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The University of Southampton
Stefan Cross Centre for Women, Equality and LawNews, Events and Seminars

Seminar Series - Gender Equality in Academia: an interdisciplinary discussion on the REF and precarious contracts Event

16:00 - 17:30
27 February 2019
University of Southampton Highfield Campus Southampton SO17 1BJ

Event details

Dr Emily Yarrow, University of Edinburgh Business School -  REF-A contemporary academic inequality catalyst?
This research investigated gender equality issues surrounding the Research Excellence Framework 2014 (REF2014), and how these may manifest themselves in the career development and career trajectories of female academics in the UK. The potentially harmful effects of research evaluation on academic careers, the way in which research evaluation and its outcomes are managed and experienced, and the extent to which this may intensify academic work were all considered as well as being integral aspects of the interview guides. However, this research also explored, through some of the emergent themes from the interviews, how research evaluation and its outcomes are used as a vehicle for success by some academics. Through exploring new managerialism, gendered academic career trajectories and research evaluation, this research compared and contrasted different Schools in Humanities and Social Sciences in an anonymous UK university, in order to provide contemporary insight into the lived experiences of female academics in the context of REF2014.


Dr Ania Zbyszewska, University of Warwick School of Law - Elite and Precarious? Neoliberal Reforms, Fragmented Solidarities and Resistance among Academic Workers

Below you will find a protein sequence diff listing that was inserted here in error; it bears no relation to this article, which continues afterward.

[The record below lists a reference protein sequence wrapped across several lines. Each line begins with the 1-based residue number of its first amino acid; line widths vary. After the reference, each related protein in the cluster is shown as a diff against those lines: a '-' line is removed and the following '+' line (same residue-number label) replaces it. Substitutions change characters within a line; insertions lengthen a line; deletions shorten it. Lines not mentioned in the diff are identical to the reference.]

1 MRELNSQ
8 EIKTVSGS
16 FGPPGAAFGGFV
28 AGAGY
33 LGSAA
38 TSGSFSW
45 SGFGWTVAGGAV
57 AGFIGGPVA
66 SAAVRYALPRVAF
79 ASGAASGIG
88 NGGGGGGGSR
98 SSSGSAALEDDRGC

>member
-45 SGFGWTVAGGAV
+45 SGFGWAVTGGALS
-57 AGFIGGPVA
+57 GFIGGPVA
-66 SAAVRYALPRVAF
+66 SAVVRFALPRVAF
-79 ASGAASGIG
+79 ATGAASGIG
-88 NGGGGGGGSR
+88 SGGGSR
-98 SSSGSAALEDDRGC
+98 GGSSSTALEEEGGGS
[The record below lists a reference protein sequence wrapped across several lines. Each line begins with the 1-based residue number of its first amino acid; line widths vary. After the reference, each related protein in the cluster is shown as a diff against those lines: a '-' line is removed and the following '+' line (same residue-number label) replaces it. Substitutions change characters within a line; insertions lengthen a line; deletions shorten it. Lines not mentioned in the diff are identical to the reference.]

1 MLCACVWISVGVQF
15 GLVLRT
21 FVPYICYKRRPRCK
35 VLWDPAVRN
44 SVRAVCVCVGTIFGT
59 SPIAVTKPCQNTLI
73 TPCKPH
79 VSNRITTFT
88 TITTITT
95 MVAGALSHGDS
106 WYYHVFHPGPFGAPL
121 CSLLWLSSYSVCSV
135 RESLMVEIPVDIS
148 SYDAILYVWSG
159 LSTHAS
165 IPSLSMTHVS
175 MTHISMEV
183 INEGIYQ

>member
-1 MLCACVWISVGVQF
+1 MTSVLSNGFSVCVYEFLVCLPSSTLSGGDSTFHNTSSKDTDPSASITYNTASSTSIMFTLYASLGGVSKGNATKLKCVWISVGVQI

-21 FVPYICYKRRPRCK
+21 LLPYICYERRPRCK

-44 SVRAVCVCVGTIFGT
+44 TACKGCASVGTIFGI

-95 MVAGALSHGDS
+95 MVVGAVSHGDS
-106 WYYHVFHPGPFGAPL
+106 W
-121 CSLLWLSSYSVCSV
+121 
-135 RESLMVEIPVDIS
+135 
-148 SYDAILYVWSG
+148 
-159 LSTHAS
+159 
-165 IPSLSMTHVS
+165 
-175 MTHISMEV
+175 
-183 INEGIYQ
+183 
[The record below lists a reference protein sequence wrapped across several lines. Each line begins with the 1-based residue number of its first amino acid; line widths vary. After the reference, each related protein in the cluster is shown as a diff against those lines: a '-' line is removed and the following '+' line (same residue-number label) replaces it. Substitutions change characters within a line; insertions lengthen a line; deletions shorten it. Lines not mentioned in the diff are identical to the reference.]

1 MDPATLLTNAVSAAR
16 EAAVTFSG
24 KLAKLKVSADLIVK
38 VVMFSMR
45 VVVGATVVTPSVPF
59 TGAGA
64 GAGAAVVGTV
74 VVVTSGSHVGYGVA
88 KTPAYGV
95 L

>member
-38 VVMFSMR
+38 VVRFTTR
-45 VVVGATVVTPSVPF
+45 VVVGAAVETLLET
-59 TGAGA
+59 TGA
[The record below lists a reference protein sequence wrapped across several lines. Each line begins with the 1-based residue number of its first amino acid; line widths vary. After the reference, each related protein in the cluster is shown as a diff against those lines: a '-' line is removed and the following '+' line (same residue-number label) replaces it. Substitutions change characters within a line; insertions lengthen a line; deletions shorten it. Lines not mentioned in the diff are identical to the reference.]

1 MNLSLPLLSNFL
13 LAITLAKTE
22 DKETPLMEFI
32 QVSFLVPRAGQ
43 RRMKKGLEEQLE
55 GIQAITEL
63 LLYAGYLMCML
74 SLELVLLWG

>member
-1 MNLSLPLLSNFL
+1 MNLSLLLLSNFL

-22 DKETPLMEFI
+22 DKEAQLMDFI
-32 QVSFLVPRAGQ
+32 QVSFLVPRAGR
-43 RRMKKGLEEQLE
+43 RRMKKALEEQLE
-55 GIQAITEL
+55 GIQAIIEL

Academics have in recent years experienced increasing, albeit uneven, erosion in work conditions. In the UK this can be partly attributed to the interplay between structural changes associated with the reforms of higher education and the parallel rise of academic capitalism. With their (neoliberal) emphasis on merit and equalization of opportunities these reforms promised to widen access to ‘elite’ work to a broader range of people in a sector long stratified by gender, race and class. In reality, they have contributed to the overall growth of insecurity, along with polarization of working conditions. The increasing competition within the sector together with (internalized) categorization of academics as independent ethos-driven workers have tended to feed these developments, fragmenting solidarity and undermining resistance. Recent campaigns such as the 2018 pension strike and challenges to university statutory reforms, illustrate that rebuilding a sense of collective interests is necessary to overcome the growth of insecurity and precariousness and challenge enduring inequalities within the sector.

Speaker information

Dr Emily Yarrow,University of Edinburgh ,Business School

Dr Ania Zbyszewska,University of Warwick School of Law ,

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